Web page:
The moral of the story is simple: Get yourself some pork and make this sausage! Chances are that you already have all of the spices in your pantry - except the curing agent and possibly some good-quality paprika - so there really isn’t any reason not to, is there? This really is about the simplest way for anyone, beginner or expert, to enjoy some of the best flavours that old-time Slavic sausage-making has to offer; keep in mind that this is an old family recipe, straight from the region. I promise that you will not regret trying this!

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Post Options Post Options   Thanks (0) Thanks(0)   Quote pitrow Quote  Post ReplyReply Direct Link To This Post Posted: 07 August 2014 at 21:02
man, I bet that was awesome! I could tear into a plate of that and not even think twice
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Post Options Post Options   Thanks (0) Thanks(0)   Quote TasunkaWitko Quote  Post ReplyReply Direct Link To This Post Posted: 08 August 2014 at 07:02
It was indeed good, Mike - I'll definitely be enjoying it again! All it takes is some pork, ya know! Wink
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Post Options Post Options   Thanks (0) Thanks(0)   Quote pitrow Quote  Post ReplyReply Direct Link To This Post Posted: 08 August 2014 at 08:09
If I had a stuffer I'd be all over it.  I guess I could use my kitchenaid attachment but that always seems to turn everything to paste.

Kind of a catch 22 situation, I want to get a good stuffer before making any sausage, but my wife says "you don't make enough sausage to justify the cost". Ugh.
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Post Options Post Options   Thanks (0) Thanks(0)   Quote TasunkaWitko Quote  Post ReplyReply Direct Link To This Post Posted: 08 August 2014 at 18:50
That's the thing, Mike - 

I had been putting off sausage-making for years - literally for a decade - waiting for the planets to align. Finally, I just said, "let's do this..." and did it. A stuffer is a nice convenience, but not a necessity! Thumbs Up

Having said that, I'm looking to have a stuffer by the time hunting season is over this year, but a person really can make very good sausage without one. The set-up I'm using is indeed adequate; the trick is to gring with the coarsest attachment first, since running the meat through the "worm" of the unit a second time during stuffing will sufficiently break it down. Give it a shot - not really much to lose!


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Post Options Post Options   Thanks (0) Thanks(0)   Quote TasunkaWitko Quote  Post ReplyReply Direct Link To This Post Posted: 13 September 2014 at 17:52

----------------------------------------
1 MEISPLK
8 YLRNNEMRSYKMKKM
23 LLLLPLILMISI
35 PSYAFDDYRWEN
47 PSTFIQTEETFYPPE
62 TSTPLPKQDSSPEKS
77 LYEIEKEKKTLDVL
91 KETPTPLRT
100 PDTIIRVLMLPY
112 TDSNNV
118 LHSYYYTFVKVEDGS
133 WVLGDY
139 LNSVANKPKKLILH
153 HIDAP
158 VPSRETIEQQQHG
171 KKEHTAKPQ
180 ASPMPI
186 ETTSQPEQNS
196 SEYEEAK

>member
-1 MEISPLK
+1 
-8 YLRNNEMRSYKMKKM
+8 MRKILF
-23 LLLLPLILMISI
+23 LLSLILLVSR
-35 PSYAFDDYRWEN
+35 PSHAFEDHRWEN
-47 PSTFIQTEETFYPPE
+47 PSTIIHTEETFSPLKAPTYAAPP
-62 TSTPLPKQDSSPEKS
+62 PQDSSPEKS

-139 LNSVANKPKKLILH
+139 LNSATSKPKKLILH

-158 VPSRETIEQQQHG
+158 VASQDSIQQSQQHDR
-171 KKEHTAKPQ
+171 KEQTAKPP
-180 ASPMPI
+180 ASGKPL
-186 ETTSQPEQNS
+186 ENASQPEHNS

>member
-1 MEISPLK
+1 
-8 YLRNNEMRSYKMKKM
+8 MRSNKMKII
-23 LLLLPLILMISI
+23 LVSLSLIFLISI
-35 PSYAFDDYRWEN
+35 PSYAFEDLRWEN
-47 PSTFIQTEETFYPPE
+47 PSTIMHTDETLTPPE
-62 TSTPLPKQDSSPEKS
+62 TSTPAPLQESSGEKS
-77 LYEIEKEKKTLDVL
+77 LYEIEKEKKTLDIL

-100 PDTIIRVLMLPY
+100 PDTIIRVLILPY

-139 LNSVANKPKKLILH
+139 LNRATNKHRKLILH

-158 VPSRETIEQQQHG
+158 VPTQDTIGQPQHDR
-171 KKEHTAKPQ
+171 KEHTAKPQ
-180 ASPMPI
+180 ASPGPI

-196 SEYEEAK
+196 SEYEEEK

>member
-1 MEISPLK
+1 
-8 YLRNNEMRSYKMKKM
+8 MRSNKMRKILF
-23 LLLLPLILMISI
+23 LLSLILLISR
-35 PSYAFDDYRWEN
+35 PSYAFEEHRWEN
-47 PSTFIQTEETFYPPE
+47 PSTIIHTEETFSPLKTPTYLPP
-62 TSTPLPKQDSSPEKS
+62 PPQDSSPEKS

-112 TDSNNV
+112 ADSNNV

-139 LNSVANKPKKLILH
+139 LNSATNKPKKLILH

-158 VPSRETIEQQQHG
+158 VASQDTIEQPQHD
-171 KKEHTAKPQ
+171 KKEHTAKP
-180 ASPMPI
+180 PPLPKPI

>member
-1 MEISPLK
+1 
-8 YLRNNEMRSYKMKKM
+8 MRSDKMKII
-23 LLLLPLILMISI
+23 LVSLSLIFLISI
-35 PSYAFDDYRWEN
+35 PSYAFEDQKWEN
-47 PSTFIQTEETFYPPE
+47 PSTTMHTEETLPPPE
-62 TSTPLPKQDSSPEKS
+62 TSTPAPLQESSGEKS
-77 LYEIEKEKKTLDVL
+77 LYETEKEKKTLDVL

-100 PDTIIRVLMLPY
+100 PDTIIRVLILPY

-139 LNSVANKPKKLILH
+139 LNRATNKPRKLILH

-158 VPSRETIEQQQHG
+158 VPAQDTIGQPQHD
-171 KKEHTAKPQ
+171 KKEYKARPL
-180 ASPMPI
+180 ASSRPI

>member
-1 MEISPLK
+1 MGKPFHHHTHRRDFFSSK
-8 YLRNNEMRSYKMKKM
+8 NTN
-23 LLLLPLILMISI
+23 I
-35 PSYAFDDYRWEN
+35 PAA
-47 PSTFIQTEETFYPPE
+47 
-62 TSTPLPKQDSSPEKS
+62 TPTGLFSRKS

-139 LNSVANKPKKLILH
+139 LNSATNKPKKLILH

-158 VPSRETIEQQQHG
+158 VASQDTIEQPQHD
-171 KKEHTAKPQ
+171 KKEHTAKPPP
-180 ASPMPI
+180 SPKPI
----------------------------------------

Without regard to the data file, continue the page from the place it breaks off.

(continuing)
As promised above, I am using some of my awesome, oak-smoked klobásy to make a delicious central-European style dish that has all of the good things to be found in the region; I call it Wurst und Gerste Schmortopf, which is a German translation for "Sausage and Barley Casserole." It is a very easy, very delicious meal to make - even better with home-made and/or home-grown ingredients, such as these Slovak sausages! If anyone is interested in learning more about this dish and possibly trying it, you can see a detailed pictorial with step-by-step photographs here:

http://foodsoftheworld.activeboards.net/wurst-und-gerste-schmortopf_topic3835.html

It's not my intention with this post to go through all the steps involved in making the casserole, but here are some highlights unique to this preparation; first, of course, my beautiful, smoky, flavour-packed klobásy:


With this preparation, I wanted to try a couple of different components; my primary desire was to use a beer that would be more relevant to the origins of the sausage, so I chose a Czech-style pilsner beer:


Naturally, I sampled the beer, and it was very good, refreshing, slightly hoppy and filled with promise of a wonderful melding with this central-European profile. It seemed to be a perfect choice!

I also decided to try something that I found on a recent trip to the "big city" of Great Falls recently: veal stock. Normally, I use chicken stock for this dish, but this time, I thought that the veal stock would be a nice, flavourful twist that I hoped would still represent Slovakia.